Peter Thiel

[note: it turns out Peter Thiel is kind of a strange guy. when you’re done here, please also check out Peter Thiel, Part II]


Peter Thiel says this thing in his book.

What important truth do very few people agree with you on?

It’s been bugging the shit out of me.

He continues:

This question sounds easy because it’s straightforward. Actually, it’s very hard to answer. It’s intellectually difficult because the knowledge that everyone is taught in school is by definition agreed upon. And it’s psychologically difficult because anyone trying to answer must say something she knows to be unpopular. Brilliant thinking is rare, but courage is in even shorter supply than genius.

Most commonly, I hear answers like the following:

“Our educational system is broken and urgently needs to be fixed.”
“America is exceptional.”
“There is no God.”

Those are bad answers. The first and the second statements might be true, but many people already agree with them. The third statement simply takes one side in a familiar debate. A good answer takes the following form: “Most people believe in x, but the truth is the opposite of x.”

I’ve been looking of late for a new, concise objective for continuing to write essays here. Answering the Peter Thiel question will be a theme for 2016. I’ll have succeeded if the results of my efforts — these forthcoming essays — can help you (and me!) see the world in new light.

My first answer to the Peter Thiel question, actually, stems from an observation about the Peter Thiel question itself.

What important truth do very few people agree with you on?

I think most readers would agree that there are two centrally important components to this question:

1) Important truth
2) People [dis]agree

If either part fails then the idea is not very interesting. It doesn’t create value. It won’t challenge you or change your worldviews. I think most of my peers would agree with that much, and can readily observe as much from reading Thiel’s question.

What’s glossed over is the third important tenet:

3) Very few

I’d been glossing over it myself. And because of that, my pipeline of published essays has sputtered to near halt in 2014-15. I’ve lost track of how many essays have been started and abandoned in drafts. I’ll come up with an concept that I think meets the first two criteria, only to find that while researching the subject, someone else on the internet has already beaten me to my argument, almost word-for-word. Damn. There goes that idea.

I think there’s two reasons “very few” is important.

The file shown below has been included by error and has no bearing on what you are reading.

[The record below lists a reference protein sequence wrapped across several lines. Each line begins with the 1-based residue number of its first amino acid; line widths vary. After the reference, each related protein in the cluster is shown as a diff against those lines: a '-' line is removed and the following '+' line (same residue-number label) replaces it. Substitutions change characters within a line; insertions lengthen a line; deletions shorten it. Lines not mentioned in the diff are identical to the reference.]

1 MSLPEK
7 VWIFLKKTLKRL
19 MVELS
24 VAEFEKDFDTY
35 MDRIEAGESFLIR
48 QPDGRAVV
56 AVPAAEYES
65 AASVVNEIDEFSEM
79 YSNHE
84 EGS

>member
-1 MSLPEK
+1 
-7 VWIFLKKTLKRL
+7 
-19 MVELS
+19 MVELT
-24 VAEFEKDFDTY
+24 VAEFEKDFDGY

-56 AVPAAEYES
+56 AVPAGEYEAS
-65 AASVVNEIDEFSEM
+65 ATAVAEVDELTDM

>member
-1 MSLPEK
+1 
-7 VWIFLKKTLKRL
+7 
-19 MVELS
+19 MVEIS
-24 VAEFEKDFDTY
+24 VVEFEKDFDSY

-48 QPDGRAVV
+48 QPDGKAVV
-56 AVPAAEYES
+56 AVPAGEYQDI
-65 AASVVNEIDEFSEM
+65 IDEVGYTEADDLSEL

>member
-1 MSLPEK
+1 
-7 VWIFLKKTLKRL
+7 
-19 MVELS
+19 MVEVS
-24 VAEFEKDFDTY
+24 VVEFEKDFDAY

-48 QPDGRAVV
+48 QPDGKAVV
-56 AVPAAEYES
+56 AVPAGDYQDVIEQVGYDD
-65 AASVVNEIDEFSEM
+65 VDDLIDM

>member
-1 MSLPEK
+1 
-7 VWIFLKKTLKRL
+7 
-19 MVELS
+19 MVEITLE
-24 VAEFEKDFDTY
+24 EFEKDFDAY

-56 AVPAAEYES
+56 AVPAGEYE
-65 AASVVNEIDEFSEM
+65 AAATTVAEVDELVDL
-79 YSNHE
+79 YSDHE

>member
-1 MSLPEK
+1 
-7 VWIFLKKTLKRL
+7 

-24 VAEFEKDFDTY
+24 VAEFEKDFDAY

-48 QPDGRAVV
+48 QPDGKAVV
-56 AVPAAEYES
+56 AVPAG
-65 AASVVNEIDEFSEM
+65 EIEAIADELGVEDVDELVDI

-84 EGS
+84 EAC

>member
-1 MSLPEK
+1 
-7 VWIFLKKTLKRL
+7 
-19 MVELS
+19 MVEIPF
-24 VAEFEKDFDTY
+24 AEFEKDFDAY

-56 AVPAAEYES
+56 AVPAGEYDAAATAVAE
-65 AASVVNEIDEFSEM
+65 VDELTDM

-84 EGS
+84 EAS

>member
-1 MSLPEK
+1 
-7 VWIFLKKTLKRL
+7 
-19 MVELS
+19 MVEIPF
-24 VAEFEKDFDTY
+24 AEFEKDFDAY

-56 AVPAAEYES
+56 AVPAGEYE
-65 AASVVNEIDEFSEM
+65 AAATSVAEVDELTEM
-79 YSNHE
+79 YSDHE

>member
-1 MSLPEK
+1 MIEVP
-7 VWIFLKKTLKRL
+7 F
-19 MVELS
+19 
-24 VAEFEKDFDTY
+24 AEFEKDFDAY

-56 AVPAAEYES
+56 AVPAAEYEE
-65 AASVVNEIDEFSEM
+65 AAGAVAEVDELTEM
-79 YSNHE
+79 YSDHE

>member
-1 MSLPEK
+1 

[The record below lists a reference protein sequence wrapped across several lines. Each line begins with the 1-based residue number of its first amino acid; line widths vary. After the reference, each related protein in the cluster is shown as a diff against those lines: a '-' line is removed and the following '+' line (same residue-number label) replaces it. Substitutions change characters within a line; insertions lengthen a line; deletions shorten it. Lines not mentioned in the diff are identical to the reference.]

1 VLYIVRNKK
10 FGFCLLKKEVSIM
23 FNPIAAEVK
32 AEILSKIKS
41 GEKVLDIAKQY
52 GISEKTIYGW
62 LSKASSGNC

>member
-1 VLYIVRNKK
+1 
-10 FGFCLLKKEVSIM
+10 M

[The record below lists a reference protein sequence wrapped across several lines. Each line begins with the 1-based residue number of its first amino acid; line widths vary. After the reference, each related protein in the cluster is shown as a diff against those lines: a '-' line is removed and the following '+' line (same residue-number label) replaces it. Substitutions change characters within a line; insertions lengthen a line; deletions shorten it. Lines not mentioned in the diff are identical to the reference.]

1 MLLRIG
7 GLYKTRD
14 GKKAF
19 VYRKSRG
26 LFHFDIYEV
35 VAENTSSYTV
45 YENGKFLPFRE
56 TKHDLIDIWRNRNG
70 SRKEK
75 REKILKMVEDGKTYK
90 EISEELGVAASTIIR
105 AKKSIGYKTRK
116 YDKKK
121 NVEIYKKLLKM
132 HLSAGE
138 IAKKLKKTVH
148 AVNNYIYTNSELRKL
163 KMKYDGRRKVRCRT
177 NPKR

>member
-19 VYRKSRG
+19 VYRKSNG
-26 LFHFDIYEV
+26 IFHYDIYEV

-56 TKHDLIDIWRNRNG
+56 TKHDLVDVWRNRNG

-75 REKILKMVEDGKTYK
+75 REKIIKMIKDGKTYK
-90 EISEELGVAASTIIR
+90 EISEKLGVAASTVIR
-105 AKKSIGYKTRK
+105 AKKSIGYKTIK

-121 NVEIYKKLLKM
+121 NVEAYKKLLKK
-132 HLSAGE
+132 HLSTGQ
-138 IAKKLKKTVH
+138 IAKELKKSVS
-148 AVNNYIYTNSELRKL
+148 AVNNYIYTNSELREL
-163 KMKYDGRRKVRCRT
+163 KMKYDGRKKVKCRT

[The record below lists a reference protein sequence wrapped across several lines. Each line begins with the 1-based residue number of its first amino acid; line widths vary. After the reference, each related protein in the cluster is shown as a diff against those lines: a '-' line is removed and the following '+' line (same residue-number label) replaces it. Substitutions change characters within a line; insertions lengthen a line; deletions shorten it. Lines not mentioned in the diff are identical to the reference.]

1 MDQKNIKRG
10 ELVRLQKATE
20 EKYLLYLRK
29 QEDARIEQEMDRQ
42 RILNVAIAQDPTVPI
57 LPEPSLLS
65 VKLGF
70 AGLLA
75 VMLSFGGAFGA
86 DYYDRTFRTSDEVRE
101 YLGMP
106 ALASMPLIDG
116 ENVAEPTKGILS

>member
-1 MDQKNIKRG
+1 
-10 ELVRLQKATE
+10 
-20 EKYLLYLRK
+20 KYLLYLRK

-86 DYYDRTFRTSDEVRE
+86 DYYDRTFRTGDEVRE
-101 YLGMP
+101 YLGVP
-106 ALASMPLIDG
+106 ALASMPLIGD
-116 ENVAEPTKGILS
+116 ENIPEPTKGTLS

The one that Thiel probably intended is that “very few” implies there will be a small band of people who agree with you, who might help you advance your important idea, without whom your crusade to change the world will be far more difficult.

The other, I think, is a concession that it’s really just not that feasible to have a truly unique idea — and that it’s not really worth bothering. There are billions of people on the internet who are all exposed to similar news, similar weather, similar media… the odds of coming up with something completely original must be about as slim as the odds of winning the $1.3 billion Powerball. Not something you’d want to bet on.

Businesses succeed for lots of reasons, but very often, “we had this totally unique idea” was not the foundation.

  • Apple started because Steve Wozniak’s friends had homebrew computers and he wanted one too
  • Tesla got into the electric car game about a hundred years after the first electric car company
  • Rocket Internet, a German internet company, has a valuation over $8 billion. Their entire strategy is basically “let’s rip off the good ideas that startups have in the US and employ them in the developing world”

I believe in the importance of “very few.” I think it’s powerful, even liberating, to no longer be responsible for true originality — but simply to be charged with championing ideas held by just a handful of like-minded contemporaries.

So my first answer to Thiel’s question is as follows:

Most of my peers believe that a big idea’s value mostly stems from its originality. The truth is actually that you don’t need originality to change the world (much less write an interesting blog post).

Originality has value.  If you stumble upon an idea that’s at the 99th percentile of the Originality curve, then great! But as Thiel subtly concedes and we’ve observed here, the 90th or 95th percentile is often good enough — and the work to drive your idea from the 95th to the 99th percentile is often counter-productive. The very long tail of uniqueness has diminishing returns.

When you’ve got an idea you like, that’s unique enough, then it’s time to start running.


More answers and ideas like this to come.


(Thanks to Cy, Matt, Zach, and others who’ve read drafts of this.)

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